Now the time is ripe to adopt a worldwide standard for a digital communication protocol, a standard that could link all the digital "black boxes," and could also act as a "translator" for those older instruments that were not designed for the digital age. Naturally, this standardization will allow the easy mixing of different manufacturers' products in our control systems.
A major step in this direction was taken in 2011, when the five major automation foundations agreed to unite around one protocol for field device integration (FDI). They agreed to combine their efforts, and form a joint company, FDI Cooperation. Its "board of managers" is composed of representatives of the five automation foundations and the managers of global automation equipment suppliers. (See "Swimming in the Alphabet Soup of Device Management").
We have good reason to hope that the FDI will finally end the Babel of communication protocols. When this materializes, the automation and process control engineers can once again concentrate on designing safe and optimized control systems, and stop wasting their time figuring out the communication among black boxes of the different suppliers.
Smart Instruments, Soft Sensors
Another step in the right direction is the availability of multiple sensor ranges, multiple references and the built-in intelligence serving to switch among them.
Sensor improvements also include the ability to switch between wired and wireless data transmission, providing both local and remote displays of both the real-time readings of variables and their past history, or providing self-diagnostics that signal the need for maintenance, recalibration or to report sensor failure.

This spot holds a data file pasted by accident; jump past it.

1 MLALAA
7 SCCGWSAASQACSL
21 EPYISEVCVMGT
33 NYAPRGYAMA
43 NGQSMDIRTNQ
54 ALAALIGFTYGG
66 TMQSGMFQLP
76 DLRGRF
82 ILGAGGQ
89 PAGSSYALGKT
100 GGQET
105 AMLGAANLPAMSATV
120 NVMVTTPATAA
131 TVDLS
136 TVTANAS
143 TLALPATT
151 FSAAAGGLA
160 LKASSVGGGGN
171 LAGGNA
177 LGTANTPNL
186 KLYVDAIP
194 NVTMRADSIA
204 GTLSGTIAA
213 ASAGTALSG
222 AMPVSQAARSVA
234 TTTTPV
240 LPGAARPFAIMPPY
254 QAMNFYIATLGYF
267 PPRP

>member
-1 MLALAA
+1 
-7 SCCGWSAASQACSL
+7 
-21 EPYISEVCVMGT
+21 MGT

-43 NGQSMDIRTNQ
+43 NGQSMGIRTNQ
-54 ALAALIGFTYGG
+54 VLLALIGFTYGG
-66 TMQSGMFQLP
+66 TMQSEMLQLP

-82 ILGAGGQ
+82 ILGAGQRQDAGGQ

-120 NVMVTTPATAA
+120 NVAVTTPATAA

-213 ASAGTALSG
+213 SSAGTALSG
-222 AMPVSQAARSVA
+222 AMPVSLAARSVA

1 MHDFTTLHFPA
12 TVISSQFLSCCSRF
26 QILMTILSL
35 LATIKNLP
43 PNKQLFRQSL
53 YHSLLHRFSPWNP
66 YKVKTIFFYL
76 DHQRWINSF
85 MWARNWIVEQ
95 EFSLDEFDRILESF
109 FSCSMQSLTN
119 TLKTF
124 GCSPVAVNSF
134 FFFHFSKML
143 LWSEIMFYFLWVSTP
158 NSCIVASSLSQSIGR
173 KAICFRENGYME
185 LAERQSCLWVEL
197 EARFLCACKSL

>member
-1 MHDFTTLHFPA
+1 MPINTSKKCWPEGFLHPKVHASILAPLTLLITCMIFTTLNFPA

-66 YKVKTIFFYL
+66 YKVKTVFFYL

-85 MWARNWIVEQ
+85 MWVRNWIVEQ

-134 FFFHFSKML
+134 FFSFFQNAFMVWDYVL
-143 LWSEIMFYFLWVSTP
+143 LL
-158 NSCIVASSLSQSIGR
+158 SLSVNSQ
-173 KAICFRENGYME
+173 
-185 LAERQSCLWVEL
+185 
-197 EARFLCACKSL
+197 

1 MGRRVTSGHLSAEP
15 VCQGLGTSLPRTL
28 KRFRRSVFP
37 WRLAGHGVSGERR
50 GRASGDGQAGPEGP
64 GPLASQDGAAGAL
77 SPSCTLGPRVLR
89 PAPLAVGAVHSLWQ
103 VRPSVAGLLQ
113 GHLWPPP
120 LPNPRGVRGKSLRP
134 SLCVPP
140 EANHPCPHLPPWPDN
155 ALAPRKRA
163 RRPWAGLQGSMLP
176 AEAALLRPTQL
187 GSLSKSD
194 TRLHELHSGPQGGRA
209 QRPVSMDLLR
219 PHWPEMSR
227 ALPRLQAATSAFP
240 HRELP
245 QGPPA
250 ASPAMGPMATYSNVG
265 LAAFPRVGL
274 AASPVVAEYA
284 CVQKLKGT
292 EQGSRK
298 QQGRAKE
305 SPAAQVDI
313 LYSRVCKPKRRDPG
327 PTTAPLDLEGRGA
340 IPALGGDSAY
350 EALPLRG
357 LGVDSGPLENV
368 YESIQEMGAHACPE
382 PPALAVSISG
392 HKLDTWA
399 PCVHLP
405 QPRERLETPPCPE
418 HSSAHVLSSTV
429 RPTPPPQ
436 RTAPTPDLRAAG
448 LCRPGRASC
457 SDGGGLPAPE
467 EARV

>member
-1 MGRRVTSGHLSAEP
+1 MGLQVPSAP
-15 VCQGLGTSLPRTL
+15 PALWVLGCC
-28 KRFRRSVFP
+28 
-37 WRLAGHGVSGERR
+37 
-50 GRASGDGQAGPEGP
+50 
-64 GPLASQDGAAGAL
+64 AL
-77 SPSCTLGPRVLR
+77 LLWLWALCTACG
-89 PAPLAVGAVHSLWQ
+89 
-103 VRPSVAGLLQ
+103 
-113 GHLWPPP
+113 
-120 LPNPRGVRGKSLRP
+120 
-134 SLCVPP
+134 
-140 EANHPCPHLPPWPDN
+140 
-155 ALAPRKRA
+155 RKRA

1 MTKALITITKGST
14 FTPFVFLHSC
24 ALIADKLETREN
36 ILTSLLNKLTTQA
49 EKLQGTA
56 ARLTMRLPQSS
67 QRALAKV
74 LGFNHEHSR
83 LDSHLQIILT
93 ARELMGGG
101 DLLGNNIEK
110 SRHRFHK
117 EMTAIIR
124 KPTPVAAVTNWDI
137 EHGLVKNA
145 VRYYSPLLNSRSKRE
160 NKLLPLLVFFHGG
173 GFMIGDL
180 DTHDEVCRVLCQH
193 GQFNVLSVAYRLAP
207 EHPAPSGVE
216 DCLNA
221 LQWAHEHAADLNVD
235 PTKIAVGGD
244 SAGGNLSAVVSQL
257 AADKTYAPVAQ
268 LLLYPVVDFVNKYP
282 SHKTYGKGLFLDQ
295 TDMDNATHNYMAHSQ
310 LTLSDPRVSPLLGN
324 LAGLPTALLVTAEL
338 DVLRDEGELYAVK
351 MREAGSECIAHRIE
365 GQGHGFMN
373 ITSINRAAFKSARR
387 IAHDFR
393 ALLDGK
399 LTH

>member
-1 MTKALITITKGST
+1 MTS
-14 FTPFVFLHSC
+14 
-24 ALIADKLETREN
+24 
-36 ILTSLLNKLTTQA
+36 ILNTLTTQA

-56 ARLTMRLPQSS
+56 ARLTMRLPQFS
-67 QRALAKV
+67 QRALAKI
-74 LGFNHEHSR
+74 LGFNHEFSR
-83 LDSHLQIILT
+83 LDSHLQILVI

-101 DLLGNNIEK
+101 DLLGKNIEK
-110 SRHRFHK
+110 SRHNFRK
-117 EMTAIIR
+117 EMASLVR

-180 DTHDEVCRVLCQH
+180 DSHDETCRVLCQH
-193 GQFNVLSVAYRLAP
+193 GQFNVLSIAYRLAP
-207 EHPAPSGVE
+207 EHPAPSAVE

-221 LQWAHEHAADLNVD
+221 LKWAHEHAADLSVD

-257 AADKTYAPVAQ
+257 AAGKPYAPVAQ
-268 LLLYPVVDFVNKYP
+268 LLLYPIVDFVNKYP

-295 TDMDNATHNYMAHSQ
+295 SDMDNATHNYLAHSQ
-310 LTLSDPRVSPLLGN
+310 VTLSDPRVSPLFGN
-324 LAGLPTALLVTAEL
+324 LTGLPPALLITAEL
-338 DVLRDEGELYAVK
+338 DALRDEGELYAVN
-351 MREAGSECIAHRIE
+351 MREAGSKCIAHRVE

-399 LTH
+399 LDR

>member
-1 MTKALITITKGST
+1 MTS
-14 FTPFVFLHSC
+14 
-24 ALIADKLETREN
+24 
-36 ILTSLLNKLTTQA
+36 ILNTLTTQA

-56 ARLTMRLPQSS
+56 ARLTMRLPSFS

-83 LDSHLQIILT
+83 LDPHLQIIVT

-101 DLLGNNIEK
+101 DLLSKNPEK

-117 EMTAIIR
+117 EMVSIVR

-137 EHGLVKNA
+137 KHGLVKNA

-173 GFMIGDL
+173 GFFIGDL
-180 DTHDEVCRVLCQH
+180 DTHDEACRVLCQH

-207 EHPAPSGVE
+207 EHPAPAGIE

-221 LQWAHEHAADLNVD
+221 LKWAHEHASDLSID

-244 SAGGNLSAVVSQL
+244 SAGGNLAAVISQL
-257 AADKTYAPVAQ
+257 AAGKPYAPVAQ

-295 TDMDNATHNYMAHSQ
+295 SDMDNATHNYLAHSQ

Soft sensors are detectors that don't directly measure variables, but obtain measurements through the evaluation of other variables. For example, the mass of water in a boiler can be obtained indirectly on the basis of material balance between the water entering and the steam leaving. Similarly, outflow from a tank can be obtained from the rate of level change or from pump speed and pump power consumption. The mass flow of gases can be obtained from orifice ΔP, upstream pressure and gas temperature, or in custody transfer of oil, while mass flow can be obtained from volumetric flowmeters by using compensation algorithms for density.
It is also a major step forward that the best manufacturers now include the basis of their accuracy and rangeability statements in their specifications, and independent testing organizations, such as Evaluation International, are used to confirm them. The best manufacturers are also defining rangeability as the ratio between those maximum and minimum readings for which the claimed accuracy statement is still valid.
Similarly, nowadays the best control valve manufacturers' literature defines the rangeability of their valves as the range over which they guarantee that the specified valve characteristics are maintained within 25%. This is usually between 5% and 85% or so.
In short, there is no profession with a brighter future and a better ability to contribute to human progress than ours.